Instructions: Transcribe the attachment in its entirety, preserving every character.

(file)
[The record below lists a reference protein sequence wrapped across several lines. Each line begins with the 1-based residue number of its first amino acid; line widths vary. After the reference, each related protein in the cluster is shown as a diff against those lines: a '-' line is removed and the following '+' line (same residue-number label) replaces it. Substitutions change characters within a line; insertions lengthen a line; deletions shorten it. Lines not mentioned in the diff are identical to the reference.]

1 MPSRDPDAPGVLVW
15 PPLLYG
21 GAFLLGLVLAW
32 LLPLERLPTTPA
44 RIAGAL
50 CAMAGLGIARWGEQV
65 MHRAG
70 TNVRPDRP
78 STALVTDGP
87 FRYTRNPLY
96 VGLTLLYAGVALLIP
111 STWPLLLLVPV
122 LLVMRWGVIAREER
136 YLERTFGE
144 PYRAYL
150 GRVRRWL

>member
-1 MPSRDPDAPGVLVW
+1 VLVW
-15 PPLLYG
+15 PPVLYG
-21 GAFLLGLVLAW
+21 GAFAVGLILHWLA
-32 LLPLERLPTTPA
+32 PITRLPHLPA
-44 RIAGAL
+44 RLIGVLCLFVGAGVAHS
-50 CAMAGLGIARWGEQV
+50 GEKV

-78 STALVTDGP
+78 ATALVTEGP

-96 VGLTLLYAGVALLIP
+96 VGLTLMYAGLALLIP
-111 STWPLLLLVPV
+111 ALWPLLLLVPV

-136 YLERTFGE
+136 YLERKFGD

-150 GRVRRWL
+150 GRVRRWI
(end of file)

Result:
[The record below lists a reference protein sequence wrapped across several lines. Each line begins with the 1-based residue number of its first amino acid; line widths vary. After the reference, each related protein in the cluster is shown as a diff against those lines: a '-' line is removed and the following '+' line (same residue-number label) replaces it. Substitutions change characters within a line; insertions lengthen a line; deletions shorten it. Lines not mentioned in the diff are identical to the reference.]

1 MPSRDPDAPGVLVW
15 PPLLYG
21 GAFLLGLVLAW
32 LLPLERLPTTPA
44 RIAGAL
50 CAMAGLGIARWGEQV
65 MHRAG
70 TNVRPDRP
78 STALVTDGP
87 FRYTRNPLY
96 VGLTLLYAGVALLIP
111 STWPLLLLVPV
122 LLVMRWGVIAREER
136 YLERTFGE
144 PYRAYL
150 GRVRRWL

>member
-1 MPSRDPDAPGVLVW
+1 VLVW
-15 PPLLYG
+15 PPVLYG
-21 GAFLLGLVLAW
+21 GAFAVGLILHWLA
-32 LLPLERLPTTPA
+32 PITRLPHLPA
-44 RIAGAL
+44 RLIGVLCLFVGAGVAHS
-50 CAMAGLGIARWGEQV
+50 GEKV

-78 STALVTDGP
+78 ATALVTEGP

-96 VGLTLLYAGVALLIP
+96 VGLTLMYAGLALLIP
-111 STWPLLLLVPV
+111 ALWPLLLLVPV

-136 YLERTFGE
+136 YLERKFGD

-150 GRVRRWL
+150 GRVRRWI